FMC Commissioner comments on impact of coronavirus on the supply chain

Written by Nick Blenkey
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Federal Maritime Commissioner Daniel B. Maffei

In a statement released yesterday, the Federal Maritime Commission (FMC) said that its authorities and available services remain in place during the COVID-19 situation. It noted that some major tradelanes are currently experiencing imbalances in empty and loaded container movements and said that the FMC had been in continual communication with supply chain stakeholders to assess the magnitude of service disruption resulting from logistics issues in China and its impact on ocean carriers, U.S. ports and terminals, and importers and exporters. It noted that U.S. agricultural exporters had been especially disadvantaged by a low supply of empty refrigerated containers.

“Some vessel-operating common carriers have begun to reposition empty refrigerated containers to the United States in order to serve agricultural exporters,” the statement noted. “We hope that vessel-operating common carriers continue to make operational decisions that alleviate imbalances in the ocean container supply chain. As ocean commerce resumes, the Commission will continue its assessment of challenges impeding cargo delivery.”

MAFFEI: FACILITIES MUST STAY FUNCTIONING

n a separate statement, FMC Commissioner Daniel B. Maffei said that he and his colleagues had been working to execute the Commission’s mission and to advocate within the Federal government for the companies and workers whose functions are so vital to the supply chain in times of crisis.

“Although the effects of the pandemic in China have somewhat subsided, the resumption of vast amounts of cargo moving from Asia through the supply chain and swings in U.S. demand will bring up new challenges as our country goes through the midst of the public health crisis,” he said.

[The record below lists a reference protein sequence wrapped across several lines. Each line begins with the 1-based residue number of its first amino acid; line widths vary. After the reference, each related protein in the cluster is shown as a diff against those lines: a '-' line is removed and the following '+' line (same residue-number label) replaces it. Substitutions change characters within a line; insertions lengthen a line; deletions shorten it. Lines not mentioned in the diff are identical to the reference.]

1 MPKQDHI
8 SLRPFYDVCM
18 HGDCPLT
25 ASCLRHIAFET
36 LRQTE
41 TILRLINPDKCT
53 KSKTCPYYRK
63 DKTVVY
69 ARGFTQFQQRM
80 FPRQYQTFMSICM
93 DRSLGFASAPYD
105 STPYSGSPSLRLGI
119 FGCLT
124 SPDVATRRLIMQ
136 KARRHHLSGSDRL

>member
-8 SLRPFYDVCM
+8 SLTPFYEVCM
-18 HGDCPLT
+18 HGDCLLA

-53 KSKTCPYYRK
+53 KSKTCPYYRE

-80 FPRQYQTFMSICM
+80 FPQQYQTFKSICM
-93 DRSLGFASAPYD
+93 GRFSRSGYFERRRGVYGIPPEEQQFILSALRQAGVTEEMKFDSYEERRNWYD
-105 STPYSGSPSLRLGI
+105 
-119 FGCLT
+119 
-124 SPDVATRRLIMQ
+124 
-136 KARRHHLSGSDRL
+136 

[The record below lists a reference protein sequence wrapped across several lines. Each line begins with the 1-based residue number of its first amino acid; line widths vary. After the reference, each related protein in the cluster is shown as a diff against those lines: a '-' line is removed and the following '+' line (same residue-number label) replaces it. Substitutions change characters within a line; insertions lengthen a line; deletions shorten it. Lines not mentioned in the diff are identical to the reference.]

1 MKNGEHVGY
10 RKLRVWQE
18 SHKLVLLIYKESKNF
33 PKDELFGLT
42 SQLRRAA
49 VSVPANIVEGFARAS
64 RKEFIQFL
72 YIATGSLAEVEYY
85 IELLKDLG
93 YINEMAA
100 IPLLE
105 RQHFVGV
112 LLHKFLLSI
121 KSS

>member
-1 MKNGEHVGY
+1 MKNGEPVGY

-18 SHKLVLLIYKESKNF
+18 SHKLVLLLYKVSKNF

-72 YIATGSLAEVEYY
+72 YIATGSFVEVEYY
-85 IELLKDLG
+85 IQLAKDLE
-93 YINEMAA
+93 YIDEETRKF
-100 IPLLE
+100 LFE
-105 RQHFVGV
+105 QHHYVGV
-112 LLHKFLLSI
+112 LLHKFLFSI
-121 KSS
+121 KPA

“We know shippers do not have sufficient access to refrigerated containers, ports are facing excess numbers of empties, and terminals and warehousing facilities are dealing with operational difficulties due to volume swings, potential cases of COVID-19, and shortages of appropriate equipment to properly protect vital workers from becoming sick.

“The good news is that dedicated workers in marine terminals as well the sailors, truckers, and rail workers – and all of those that support them – are continuing to work through this crisis and serve the nation. Federal, state, and local officials have wisely recognized longshoremen, truckers, and other workers in the supply chain are essential and have exempted them from stay-at-home orders. Continued support from government at all levels is important to keep cargo moving through the supply chain. For example, state and local officials need to listen to transportation and supply chain experts when they are advised to allow facilities to open – such as cargo storage facilities or truck stops – that may not seem essential but, in effect, must stay functioning to maintain the supply chain of essential goods. Of course, these facilities must take precautions recommended by public health authorities as other essential facilities do.

“Over the past few weeks, I have spoken with stakeholders throughout the industry. Throughout the supply chain, we are seeing examples of how a crisis can bring out the best in people, corporations, and institutions. I find it remarkable how resilient our supply chains are in the face of such a world-wide crisis. That said, we all need to ‘batten down the hatches’ as it appears matters will get worse before they get better. Also, in such a vast industry, we need to acknowledge there may be a few bad actors and be ready to take serious enforcement actions against anyone who acts in an unreasonable manner during a national emergency.”

“Collaboration is key”

Commissioner Maffei concluded by saying that, “collaboration is key to managing this crisis. If any part of the supply chain or any group of stakeholders bears too much of the burden, the entire system is at risk. Challenges that threaten the entire supply chain include the need for extra cargo container space, equipment shortages in key geographic regions, and temporary closures of port or warehouse facilities. These situations and others that arise may require various stakeholders to put aside their preconceptions and work together to find solutions. I believe the Commission – and in some instances one or more individual commissioners – will do all we can to be a catalyst in finding such solutions.”

He noted that the thoughts and comments expressed in the stement are his own and do not represent the position of the Commission.

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